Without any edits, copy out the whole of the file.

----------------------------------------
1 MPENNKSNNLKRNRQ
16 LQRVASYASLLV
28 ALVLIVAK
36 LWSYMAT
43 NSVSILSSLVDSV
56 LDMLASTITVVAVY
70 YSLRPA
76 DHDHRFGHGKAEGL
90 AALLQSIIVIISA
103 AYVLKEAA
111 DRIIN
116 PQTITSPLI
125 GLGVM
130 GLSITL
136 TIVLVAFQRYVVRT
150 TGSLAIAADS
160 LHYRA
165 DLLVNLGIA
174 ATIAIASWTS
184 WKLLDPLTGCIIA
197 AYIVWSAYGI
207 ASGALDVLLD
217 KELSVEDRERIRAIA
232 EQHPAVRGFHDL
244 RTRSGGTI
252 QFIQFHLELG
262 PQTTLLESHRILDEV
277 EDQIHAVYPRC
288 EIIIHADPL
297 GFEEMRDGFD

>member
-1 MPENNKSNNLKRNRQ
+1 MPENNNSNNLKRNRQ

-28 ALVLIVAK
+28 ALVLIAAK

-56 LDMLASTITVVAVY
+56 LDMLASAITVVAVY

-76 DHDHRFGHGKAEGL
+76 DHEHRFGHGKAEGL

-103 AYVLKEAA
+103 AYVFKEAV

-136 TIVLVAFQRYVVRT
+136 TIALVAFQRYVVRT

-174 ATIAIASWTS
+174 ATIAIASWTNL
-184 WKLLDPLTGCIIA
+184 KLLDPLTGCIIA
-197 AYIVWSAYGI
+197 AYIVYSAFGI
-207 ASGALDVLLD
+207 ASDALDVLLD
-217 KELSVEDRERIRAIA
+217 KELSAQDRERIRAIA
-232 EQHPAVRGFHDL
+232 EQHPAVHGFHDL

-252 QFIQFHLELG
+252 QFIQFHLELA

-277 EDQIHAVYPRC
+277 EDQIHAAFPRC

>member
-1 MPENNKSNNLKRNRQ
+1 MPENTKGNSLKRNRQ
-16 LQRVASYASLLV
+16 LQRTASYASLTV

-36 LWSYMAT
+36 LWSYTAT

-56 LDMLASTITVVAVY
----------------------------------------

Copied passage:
1 MPENNKSNNLKRNRQ
16 LQRVASYASLLV
28 ALVLIVAK
36 LWSYMAT
43 NSVSILSSLVDSV
56 LDMLASTITVVAVY
70 YSLRPA
76 DHDHRFGHGKAEGL
90 AALLQSIIVIISA
103 AYVLKEAA
111 DRIIN
116 PQTITSPLI
125 GLGVM
130 GLSITL
136 TIVLVAFQRYVVRT
150 TGSLAIAADS
160 LHYRA
165 DLLVNLGIA
174 ATIAIASWTS
184 WKLLDPLTGCIIA
197 AYIVWSAYGI
207 ASGALDVLLD
217 KELSVEDRERIRAIA
232 EQHPAVRGFHDL
244 RTRSGGTI
252 QFIQFHLELG
262 PQTTLLESHRILDEV
277 EDQIHAVYPRC
288 EIIIHADPL
297 GFEEMRDGFD

>member
-1 MPENNKSNNLKRNRQ
+1 MPENNNSNNLKRNRQ

-28 ALVLIVAK
+28 ALVLIAAK

-56 LDMLASTITVVAVY
+56 LDMLASAITVVAVY

-76 DHDHRFGHGKAEGL
+76 DHEHRFGHGKAEGL

-103 AYVLKEAA
+103 AYVFKEAV

-136 TIVLVAFQRYVVRT
+136 TIALVAFQRYVVRT

-174 ATIAIASWTS
+174 ATIAIASWTNL
-184 WKLLDPLTGCIIA
+184 KLLDPLTGCIIA
-197 AYIVWSAYGI
+197 AYIVYSAFGI
-207 ASGALDVLLD
+207 ASDALDVLLD
-217 KELSVEDRERIRAIA
+217 KELSAQDRERIRAIA
-232 EQHPAVRGFHDL
+232 EQHPAVHGFHDL

-252 QFIQFHLELG
+252 QFIQFHLELA

-277 EDQIHAVYPRC
+277 EDQIHAAFPRC

>member
-1 MPENNKSNNLKRNRQ
+1 MPENTKGNSLKRNRQ
-16 LQRVASYASLLV
+16 LQRTASYASLTV

-36 LWSYMAT
+36 LWSYTAT

-56 LDMLASTITVVAVY